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LOS ANGELES (AP) – A late fall storm drenched California with rain and dumped nearly three feet of snow to help bolster the vital Sierra Nevada snowpack but also triggered mud flows, flooded roads and traffic snarls as it tapered off early Friday.

With thousands of acres of wildfire burn scars all over the state, authorities were warily monitoring barren slopes where parched earth soaked with rain can cause life-threatening mudslides.

Mud from the San Gabriel Mountains flowed into the foothill city of Duarte east of Los Angeles before dawn, affecting 18 homes where residents were told to not to leave, KCBS-TV reported. Firefighters rescued two people stuck in cars.

Two people stuck in a possible homeless encampment on a small island in the swollen San Gabriel River had to be hoisted to safety by a Los Angeles County sheriff’s helicopter.

In Sacramento, firefighters evacuated 10 adults and 13 dogs living in homeless encampments on islands in the American River as water levels rise.

RELATED: Rising Water Threatens Homeless Encampments On American River

Torrential rain fell in the coastal area between San Francisco and Los Angeles near the landmark Hearst Castle late Thursday. A nearby mountain spot where a huge wildfire burned in summer had received 3 inches of rain. The National Weather Service issued a flash-flood warning for the burn area, saying debris flows were a strong possibility.

In the Sierra Nevada, the Tioga Pass entry point to Yosemite National Park received 35 inches of snow in 24 hours, the weather service said.

Building snowpack in the Sierra is critical for California’s water supply after five years of drought.

Roads into Yosemite Valley were open again Friday after being closed overnight due to potential flooding. The Merced River crested below flood stage, resulting in no major damage to park roads or operations.

The storm entered the northern end of the state early Thursday and moved south, continuing to drop rain through the Friday morning rush hours across Southern California.

In Hollywood, hundreds of people were pelted by rain for hours Thursday night as they stood outside trying to get into a rare Metallica concert at a small venue, the Henry Fonda Theater.

In Lancaster, north of Los Angeles, people out in the rain and wind were happy for the wintry holiday vibe.

“Just all of the sudden a little storm is kicking in,” Kara McDonald told KTTV-TV as she shopped in an elf hat. “We can sit around the fire and drink some hot chocolate.”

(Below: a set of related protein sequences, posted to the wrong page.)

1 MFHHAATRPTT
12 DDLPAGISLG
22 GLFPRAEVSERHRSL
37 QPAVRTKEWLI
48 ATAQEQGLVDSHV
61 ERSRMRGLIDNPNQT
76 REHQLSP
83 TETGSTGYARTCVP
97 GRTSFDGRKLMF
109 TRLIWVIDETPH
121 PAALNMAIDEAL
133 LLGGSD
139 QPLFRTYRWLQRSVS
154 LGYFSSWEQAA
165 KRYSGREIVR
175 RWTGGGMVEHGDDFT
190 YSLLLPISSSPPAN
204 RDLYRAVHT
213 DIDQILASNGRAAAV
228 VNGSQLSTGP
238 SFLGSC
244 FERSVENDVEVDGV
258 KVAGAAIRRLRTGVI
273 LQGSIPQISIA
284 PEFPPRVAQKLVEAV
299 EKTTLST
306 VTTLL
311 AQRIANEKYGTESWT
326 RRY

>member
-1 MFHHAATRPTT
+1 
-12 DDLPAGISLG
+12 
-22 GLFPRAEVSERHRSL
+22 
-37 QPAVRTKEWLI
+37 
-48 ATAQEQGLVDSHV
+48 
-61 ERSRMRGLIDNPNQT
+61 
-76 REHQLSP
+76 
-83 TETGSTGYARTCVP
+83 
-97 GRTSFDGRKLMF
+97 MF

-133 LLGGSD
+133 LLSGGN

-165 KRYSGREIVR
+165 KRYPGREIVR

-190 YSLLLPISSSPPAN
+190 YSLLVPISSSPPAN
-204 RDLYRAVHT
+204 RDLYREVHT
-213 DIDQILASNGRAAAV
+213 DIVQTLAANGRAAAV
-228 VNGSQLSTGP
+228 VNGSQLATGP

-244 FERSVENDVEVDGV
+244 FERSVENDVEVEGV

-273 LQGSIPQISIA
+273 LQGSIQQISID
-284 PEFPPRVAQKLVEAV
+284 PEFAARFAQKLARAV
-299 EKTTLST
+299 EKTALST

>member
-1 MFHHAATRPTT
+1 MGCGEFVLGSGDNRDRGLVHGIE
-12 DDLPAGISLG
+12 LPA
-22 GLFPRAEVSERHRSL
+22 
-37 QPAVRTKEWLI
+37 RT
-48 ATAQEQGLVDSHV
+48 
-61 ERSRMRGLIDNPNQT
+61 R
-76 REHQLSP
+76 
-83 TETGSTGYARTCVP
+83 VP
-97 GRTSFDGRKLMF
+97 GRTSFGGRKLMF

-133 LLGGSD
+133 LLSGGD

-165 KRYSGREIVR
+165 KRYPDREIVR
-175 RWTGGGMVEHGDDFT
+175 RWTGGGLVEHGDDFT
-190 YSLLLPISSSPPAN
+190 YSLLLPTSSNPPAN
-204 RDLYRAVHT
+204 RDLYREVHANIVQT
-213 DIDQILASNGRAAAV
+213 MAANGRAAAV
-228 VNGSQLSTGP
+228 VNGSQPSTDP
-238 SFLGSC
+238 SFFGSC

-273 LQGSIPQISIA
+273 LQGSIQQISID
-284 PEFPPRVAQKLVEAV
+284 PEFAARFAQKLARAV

The storm caused worry in some spots like burn areas, where fire station were handing out sandbags.

“We’re concerned about mudslides and flooding,” Los Angeles fire spokeswoman Margaret Stewart said.

Get out quickly if “things go bad,” she urged residents of foothill and burned areas. “Don’t take the risk of being trapped in a mudslide.”

Earlier Thursday, the San Francisco Bay Area was hit with one of its heaviest storms in an already wet season, with a small town in the North Bay receiving nearly 7 inches of rain in 24 hours.

More than 100 flights in and out of San Francisco International Airport were cancelled and about 360 were delayed for minutes to hours because of weather concerns, said Brian Horne, airport duty manager.

Venado, a remote former lumber town west of Healdsburg, was hit the hardest as the storm moved from the North Bay into San Francisco and the Central Coast.

Some creeks in those counties were over flood stages.

San Francisco recorded more than an inch of rain in 24 hours, with areas further north seeing 2 to 4 inches and 5 to nearly 7 inches recorded in some areas of the Sierra Nevadas, along with at least one wind gust of over 100 mph.

In Healdsburg in Sonoma County, antique dealer Greg Sheldon said driving conditions were difficult.

“Some of our streets are flooded here. I had two feet of water in one of my lanes,” said Sheldon, who works at Antique Harvest. “There’s just tons of water coming off, the ground is so saturated right now. Every field is a big lake.”

 

Copyright 2016 The Associated Press.

Comments
  1. Aditya Sahni says:

    People need to listen to the weather updates regularly and make sure that they are safe when the storm hits. This will help reduce the causalities every year.

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